Important Rules Process Servers Must Follow
In Colorado, there is no certification or licensing program for private process servers. Instead, the courts rely on honesty amongst servers, attorneys, and litigants to ensure that the case process is served and received as intended.
Even though there is not an official process server designation in the state, there are still rules that anyone serving process in Colorado must follow. At a minimum, process servers are expected to:
Meet the Basic Requirements to Serve
According to the Colorado Rules of Civil Procedure – Rule 4 – Process, to serve process in a Colorado civil case a person must:
- Be 18 years old or older
- Not be a party to the case
Service of process for criminal charges (also called the enforceable criminal process) can only be done by law enforcement in Colorado.
The basic requirements for being a process server in Colorado are pretty lax. However, even though the state hasn’t implemented any system to ensure servers are reputable, it still expects anyone serving process to behave in an ethical manner. This means not lying about who they are or the purpose of their visit when attempting to serve process at a residence or business, not wearing disguises to conceal their identity, not using fake social media profiles to lure process recipients into a “trap”, and any other behavior or activity that would be considered shady to the average person. And of course, any criminal behavior or activity while serving process is a huge no-no.
Playing dirty can have very real legal consequences for the parties of the case. If it is found that the process server uses underhanded tactics while serving process, the judge may delay or even dismiss the case. This can bring huge unexpected expenses to all parties, so it’s best to only use a process server that you know will do the job professionally.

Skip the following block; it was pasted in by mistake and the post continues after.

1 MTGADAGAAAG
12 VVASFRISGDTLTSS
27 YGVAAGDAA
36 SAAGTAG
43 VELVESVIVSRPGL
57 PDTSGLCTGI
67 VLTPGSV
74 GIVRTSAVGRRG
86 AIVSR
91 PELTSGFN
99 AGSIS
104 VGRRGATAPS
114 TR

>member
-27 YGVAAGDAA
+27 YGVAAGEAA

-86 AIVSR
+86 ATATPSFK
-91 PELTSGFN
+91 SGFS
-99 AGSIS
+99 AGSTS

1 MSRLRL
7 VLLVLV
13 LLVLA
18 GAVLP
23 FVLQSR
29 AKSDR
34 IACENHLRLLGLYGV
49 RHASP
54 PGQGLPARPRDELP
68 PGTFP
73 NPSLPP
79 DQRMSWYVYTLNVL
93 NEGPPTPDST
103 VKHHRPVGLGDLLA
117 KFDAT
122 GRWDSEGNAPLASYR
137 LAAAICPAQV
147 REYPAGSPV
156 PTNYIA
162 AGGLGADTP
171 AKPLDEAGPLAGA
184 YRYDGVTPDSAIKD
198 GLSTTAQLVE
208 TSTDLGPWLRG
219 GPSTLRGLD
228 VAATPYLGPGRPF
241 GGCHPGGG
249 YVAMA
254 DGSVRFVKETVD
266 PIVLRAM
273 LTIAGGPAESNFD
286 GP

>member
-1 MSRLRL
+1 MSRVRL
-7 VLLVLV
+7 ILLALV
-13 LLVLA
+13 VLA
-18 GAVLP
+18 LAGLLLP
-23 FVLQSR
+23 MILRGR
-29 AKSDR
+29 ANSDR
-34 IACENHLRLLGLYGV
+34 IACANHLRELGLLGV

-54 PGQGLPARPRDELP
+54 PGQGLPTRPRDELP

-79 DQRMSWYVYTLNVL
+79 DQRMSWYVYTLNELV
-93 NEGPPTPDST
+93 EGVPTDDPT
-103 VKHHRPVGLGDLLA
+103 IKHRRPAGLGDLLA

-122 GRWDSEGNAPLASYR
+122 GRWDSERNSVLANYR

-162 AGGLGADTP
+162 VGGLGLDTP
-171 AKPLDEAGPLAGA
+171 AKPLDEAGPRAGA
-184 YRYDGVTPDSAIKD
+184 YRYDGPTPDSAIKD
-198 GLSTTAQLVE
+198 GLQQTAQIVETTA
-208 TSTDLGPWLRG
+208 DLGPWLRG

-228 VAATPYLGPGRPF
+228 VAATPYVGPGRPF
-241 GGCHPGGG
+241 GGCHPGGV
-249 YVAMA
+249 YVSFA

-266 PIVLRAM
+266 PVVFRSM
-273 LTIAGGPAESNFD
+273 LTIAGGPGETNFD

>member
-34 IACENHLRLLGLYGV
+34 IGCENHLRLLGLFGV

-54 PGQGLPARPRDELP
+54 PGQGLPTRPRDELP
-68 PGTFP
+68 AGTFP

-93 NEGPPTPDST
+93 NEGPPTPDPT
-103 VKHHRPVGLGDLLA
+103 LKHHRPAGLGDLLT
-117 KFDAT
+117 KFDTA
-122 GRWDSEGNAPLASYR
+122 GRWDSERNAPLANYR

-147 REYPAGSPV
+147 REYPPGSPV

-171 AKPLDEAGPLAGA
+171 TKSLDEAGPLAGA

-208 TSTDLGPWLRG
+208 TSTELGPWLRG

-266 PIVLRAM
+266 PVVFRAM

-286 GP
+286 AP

Provide Proof of Service
Even though proof of service doesn’t have to be filed with the court at the time service takes place, process servers are still expected to obtain and maintain proof of service for each person they serve. This proof ideally includes the process recipient’s signature and date, but it isn’t uncommon for recipients to refuse to sign verifying that they were served. In these cases, the process server must complete an affidavit assuring that they positively identified the process recipient and served them the case process, with both a date and time stamp.
The court may request to see the proof of service for a case at any time. so never use a process server that doesn’t provide you with this evidence.
Quality Process Servers in Colorado
For qualified, knowledgeable, and ethical process servers in Colorado, look no further than Accurate Serve® of Denver. Our servers are extensively vetted to weed out any server that doesn’t meet our high standards. To take the burden of process service, and finding credible process servers, off of your shoulders, call us at (303) 501-7121 or send us your work requests online. If you need service outside of Colorado, visit theaccurateservefranchise.com to find the office closest to you.